Colleagues say that is typical of Kraemer, who speaks English, German, French and Spanish.

"I'm sure like anybody else he doesn't like to face such harsh public criticism, but that is part of the role and I think he is the right person for the job during such difficult times," said Michael Zlotnik, S&P's former head of EMEA bank ratings who worked alongside Kraemer at the firm for a decade up until 2011. "He doesn't let himself be dragged under by the public storm."


Kraemer, who grew up in Germany, earned his doctorate at Goettingen University in central Germany. At Goettingen, his world was far removed from the creditworthiness of the euro zone. He studied developing country economics. His studies and papers encompassed subjects including tropical deforestation and how railway projects could reduce poverty in Africa.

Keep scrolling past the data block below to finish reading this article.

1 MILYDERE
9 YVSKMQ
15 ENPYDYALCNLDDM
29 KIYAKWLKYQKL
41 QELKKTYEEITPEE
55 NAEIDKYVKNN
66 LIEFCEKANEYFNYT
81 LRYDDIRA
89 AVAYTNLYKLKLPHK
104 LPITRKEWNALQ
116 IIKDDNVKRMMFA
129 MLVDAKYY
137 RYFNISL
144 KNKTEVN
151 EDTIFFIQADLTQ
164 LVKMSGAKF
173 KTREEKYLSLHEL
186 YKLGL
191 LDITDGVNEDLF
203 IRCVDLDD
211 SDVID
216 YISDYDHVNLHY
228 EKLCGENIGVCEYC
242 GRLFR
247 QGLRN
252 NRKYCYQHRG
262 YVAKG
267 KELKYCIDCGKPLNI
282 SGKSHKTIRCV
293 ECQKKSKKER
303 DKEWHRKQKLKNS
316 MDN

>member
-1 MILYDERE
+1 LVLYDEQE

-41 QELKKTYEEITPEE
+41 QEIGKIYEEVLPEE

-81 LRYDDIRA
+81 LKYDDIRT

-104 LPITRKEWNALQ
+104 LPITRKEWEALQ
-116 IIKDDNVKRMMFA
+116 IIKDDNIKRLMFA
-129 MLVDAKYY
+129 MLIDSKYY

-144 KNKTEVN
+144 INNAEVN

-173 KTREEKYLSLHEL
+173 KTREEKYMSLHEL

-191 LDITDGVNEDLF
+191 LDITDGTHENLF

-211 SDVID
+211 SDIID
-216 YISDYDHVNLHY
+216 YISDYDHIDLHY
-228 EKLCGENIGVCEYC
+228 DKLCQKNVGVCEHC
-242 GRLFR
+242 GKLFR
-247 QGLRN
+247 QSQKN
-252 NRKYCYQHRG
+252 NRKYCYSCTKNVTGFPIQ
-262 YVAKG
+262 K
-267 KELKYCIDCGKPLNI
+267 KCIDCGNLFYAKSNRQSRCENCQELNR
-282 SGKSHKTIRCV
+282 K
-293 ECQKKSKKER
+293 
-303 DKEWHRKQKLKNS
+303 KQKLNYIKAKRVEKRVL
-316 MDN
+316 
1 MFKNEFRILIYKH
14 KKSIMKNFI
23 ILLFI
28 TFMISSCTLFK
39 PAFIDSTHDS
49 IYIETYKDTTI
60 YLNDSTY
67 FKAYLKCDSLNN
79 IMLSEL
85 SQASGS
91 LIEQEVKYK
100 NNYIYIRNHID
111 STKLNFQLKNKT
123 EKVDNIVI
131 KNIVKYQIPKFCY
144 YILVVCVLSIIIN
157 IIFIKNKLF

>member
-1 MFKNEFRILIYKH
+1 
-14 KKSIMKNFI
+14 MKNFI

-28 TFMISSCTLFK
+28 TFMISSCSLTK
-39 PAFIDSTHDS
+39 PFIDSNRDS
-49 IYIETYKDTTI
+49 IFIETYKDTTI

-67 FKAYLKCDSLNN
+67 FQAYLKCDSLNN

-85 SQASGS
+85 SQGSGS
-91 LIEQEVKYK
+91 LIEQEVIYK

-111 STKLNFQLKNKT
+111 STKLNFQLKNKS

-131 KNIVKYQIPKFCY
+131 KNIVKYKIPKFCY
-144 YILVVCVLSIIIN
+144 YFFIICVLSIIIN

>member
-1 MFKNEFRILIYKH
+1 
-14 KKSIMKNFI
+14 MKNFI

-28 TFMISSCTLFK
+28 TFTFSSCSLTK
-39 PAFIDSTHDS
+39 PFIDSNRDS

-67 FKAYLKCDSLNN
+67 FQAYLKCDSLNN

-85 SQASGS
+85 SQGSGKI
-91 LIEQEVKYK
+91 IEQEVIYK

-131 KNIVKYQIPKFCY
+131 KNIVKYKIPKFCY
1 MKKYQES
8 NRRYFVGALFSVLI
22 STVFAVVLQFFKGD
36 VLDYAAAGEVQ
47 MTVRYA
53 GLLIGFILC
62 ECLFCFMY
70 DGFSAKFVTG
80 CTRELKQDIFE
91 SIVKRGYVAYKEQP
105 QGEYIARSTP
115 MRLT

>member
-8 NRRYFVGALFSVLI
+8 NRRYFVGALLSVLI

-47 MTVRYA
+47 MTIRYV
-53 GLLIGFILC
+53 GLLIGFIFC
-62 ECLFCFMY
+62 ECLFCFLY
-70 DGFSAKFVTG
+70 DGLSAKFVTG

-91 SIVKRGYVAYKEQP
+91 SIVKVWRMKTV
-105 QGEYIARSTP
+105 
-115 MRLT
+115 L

"He was very engaged in third-world issues and development economics. That was originally his main interest, how to overcome poverty," said Hermann Sautter, Kraemer's professor both at Goettingen and in Frankfurt where Kraemer did his undergraduate studies.

Sautter, who said Kraemer was one of the best students he ever taught, asked him to join him at a new post at Goettingen where Kraemer worked as his research assistant and pursued his doctorate.

"I really could rely on him in every aspect and delegate nearly everything to him," Sautter said. "I had the very best impression of him in a human sense, a personal sense and an intellectual sense."

Sautter recalls that an ambitious Kraemer completed his thesis in just six months because he had a deadline to start a new role in Washington. Despite the ultra-quick turnaround the thesis "was excellent," Sautter said.